When your child leaves home, it is important to understand that legally you may not hold the same rights in your relationship that you did for the first 18 years of your child’s life.

Wealth Advisor’s article entitled “Estate Planning Documents Every College Student Should Have in Place” says that it is crucial to have these discussions as soon as possible with your college student about the plans they should put into place before going out on their own or heading to college. An experienced estate planning attorney can give counsel on the issues concerning your child’s physical health and financial well-being.

When your child turns 18, you are no longer your child’s legal guardian. Therefore, issues pertaining to his or her health cannot be disclosed to you without your child’s consent. For instance, if your child is in an accident and becomes temporarily incapacitated, you could not make any medical decisions or even give consent. As a result, you would likely be denied access to his or her medical information. Ask your child to complete a HIPAA release. This is a medical form that names the people allowed to get information about an individual’s medical status, when care is needed. If you are not named on their HIPAA release, it is a major challenge to obtain any medical updates about your adult child, including information like whether they have been admitted to a hospital.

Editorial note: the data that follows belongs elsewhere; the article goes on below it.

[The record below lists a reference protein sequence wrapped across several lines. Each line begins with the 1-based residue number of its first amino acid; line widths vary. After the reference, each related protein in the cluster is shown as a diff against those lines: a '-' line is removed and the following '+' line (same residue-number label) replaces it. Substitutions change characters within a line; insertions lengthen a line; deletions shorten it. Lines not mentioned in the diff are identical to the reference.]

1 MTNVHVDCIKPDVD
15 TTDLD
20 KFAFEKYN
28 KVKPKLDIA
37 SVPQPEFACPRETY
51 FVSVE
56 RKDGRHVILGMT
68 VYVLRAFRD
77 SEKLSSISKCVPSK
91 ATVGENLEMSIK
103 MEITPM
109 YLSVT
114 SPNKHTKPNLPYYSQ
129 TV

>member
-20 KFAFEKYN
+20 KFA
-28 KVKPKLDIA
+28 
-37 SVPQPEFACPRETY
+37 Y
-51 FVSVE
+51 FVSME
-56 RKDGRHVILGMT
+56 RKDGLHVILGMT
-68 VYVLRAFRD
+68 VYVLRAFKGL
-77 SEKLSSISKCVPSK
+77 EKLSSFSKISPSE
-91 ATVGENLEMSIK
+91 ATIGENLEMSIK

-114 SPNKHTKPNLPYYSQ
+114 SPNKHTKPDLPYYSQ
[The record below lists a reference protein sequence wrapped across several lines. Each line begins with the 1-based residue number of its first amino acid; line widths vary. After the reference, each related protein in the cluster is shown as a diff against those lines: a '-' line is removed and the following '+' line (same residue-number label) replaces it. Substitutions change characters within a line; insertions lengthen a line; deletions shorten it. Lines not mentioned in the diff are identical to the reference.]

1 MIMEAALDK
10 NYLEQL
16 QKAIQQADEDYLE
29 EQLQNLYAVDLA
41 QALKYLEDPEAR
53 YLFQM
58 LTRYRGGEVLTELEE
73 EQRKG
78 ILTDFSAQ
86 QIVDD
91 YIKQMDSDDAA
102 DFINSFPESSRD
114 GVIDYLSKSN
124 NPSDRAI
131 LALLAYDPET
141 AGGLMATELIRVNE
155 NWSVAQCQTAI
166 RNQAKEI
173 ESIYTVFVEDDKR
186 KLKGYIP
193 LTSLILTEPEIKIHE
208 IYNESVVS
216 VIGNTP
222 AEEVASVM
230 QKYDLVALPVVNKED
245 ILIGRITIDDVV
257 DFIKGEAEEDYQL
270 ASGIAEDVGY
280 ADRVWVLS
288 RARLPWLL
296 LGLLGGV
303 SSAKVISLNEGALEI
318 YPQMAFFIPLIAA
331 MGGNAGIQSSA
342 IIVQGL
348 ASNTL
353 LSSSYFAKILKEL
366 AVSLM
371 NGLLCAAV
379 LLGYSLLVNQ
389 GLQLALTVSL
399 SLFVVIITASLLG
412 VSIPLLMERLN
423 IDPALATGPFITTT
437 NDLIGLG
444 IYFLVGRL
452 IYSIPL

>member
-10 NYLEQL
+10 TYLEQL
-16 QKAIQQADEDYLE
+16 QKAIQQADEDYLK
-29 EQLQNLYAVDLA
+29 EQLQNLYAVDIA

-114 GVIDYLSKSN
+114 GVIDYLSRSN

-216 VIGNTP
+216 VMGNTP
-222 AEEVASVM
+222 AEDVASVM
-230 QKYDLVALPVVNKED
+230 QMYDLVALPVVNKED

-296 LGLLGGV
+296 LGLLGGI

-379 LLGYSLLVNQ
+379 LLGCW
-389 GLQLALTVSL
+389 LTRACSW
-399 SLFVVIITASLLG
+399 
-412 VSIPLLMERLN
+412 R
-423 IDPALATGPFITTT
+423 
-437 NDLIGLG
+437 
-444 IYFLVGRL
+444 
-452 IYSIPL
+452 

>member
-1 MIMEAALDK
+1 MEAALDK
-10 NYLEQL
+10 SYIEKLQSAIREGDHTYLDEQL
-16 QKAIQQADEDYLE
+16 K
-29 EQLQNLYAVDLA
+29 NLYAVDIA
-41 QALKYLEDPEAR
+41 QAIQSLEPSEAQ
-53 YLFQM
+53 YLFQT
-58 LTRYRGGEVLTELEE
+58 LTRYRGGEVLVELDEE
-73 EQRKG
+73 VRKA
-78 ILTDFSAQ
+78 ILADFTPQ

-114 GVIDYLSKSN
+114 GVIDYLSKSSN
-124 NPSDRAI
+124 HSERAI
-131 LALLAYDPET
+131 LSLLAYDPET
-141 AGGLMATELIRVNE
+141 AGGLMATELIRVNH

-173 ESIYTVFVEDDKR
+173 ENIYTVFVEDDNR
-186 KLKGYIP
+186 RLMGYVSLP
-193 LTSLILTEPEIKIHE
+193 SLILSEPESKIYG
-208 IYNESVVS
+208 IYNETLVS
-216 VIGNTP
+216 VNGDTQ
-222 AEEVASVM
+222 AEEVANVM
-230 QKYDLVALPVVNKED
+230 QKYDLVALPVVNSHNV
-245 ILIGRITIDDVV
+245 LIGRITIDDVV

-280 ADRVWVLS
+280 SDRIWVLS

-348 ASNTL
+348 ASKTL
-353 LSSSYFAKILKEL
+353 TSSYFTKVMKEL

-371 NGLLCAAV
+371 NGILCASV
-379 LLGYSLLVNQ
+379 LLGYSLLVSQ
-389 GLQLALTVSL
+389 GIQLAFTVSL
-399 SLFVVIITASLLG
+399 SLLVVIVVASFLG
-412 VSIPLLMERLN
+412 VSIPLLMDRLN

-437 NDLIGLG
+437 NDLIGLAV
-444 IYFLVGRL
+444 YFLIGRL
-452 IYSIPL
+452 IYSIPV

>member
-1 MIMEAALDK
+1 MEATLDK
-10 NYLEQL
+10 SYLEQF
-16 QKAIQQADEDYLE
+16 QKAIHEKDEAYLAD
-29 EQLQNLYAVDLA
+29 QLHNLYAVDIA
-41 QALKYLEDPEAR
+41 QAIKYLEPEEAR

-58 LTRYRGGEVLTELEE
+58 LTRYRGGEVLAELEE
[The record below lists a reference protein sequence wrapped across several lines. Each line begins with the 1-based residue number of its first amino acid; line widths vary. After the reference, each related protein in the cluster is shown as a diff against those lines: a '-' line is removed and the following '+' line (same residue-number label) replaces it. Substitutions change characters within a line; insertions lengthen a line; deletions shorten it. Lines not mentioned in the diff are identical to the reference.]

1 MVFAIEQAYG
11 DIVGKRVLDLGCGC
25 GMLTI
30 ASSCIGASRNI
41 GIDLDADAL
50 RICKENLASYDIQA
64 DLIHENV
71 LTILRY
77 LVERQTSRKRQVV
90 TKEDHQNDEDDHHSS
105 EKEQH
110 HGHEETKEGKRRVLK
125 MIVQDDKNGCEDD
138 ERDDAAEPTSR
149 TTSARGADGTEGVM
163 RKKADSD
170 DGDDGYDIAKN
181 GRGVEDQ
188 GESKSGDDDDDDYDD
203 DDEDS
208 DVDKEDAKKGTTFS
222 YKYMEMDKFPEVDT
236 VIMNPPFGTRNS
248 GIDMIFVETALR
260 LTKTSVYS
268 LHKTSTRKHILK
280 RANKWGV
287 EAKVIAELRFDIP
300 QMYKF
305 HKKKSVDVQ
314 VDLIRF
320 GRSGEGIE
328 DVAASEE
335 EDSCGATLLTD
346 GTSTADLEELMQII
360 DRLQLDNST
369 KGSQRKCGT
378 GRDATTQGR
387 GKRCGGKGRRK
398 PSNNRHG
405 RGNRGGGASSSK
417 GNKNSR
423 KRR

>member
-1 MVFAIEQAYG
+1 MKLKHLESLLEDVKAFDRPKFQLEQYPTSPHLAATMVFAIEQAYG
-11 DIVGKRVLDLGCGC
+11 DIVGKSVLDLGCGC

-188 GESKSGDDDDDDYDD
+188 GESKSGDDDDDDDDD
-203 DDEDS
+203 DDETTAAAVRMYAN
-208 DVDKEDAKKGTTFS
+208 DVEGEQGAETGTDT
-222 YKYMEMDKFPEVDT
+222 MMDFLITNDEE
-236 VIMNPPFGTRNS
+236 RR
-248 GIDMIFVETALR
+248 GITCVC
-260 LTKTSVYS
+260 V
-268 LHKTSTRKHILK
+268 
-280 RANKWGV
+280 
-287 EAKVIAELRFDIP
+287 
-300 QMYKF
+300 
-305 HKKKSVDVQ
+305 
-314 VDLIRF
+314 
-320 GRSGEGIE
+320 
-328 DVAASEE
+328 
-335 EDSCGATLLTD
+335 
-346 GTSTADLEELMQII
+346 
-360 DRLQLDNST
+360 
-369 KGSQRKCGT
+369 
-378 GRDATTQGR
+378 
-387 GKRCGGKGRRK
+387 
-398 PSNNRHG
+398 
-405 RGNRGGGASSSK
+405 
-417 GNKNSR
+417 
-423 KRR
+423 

In addition, your child also needs to determine the individual who will manage their healthcare decisions, if they are unable to do so on their own. This is done by designating a healthcare proxy or agent. Without this document, the decision about who makes choices regarding your child’s medical matters may be uncertain.

Your child should ensure his or her financial matters are addressed if he or she cannot see to them, either due to mental incapacity or physical limitations, such as studying abroad. Ask that you or another trusted relative or friend be named agent under your child’s financial power of attorney, so that you can help with managing things like financial aid, banking and tax matters.

Reference: Wealth Advisor (Sep. 24, 2021) “Estate Planning Documents Every College Student Should Have in Place”

 

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Why Do You Need a Health Care Directive? – Annapolis and Towson Estate Planning